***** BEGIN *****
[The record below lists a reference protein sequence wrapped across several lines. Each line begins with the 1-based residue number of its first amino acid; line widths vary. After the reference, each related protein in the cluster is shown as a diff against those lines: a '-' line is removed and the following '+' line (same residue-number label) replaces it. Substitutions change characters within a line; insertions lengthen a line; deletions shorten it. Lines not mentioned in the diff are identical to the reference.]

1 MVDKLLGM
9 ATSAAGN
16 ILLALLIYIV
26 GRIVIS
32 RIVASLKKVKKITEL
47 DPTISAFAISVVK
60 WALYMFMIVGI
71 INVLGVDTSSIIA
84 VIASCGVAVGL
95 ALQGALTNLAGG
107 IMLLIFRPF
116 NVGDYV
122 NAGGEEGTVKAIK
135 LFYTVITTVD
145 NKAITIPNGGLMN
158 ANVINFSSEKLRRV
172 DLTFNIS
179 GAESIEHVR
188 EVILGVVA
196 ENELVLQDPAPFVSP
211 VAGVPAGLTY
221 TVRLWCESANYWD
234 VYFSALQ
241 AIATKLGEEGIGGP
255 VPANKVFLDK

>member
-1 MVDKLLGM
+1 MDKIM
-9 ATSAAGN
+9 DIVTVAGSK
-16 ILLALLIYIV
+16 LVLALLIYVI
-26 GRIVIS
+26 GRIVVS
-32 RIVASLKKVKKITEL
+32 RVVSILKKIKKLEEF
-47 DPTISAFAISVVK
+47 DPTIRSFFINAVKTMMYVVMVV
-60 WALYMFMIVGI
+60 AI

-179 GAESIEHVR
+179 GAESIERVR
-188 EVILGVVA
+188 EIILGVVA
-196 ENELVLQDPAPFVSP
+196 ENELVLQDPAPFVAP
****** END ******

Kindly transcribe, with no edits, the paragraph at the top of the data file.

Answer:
[The record below lists a reference protein sequence wrapped across several lines. Each line begins with the 1-based residue number of its first amino acid; line widths vary. After the reference, each related protein in the cluster is shown as a diff against those lines: a '-' line is removed and the following '+' line (same residue-number label) replaces it. Substitutions change characters within a line; insertions lengthen a line; deletions shorten it. Lines not mentioned in the diff are identical to the reference.]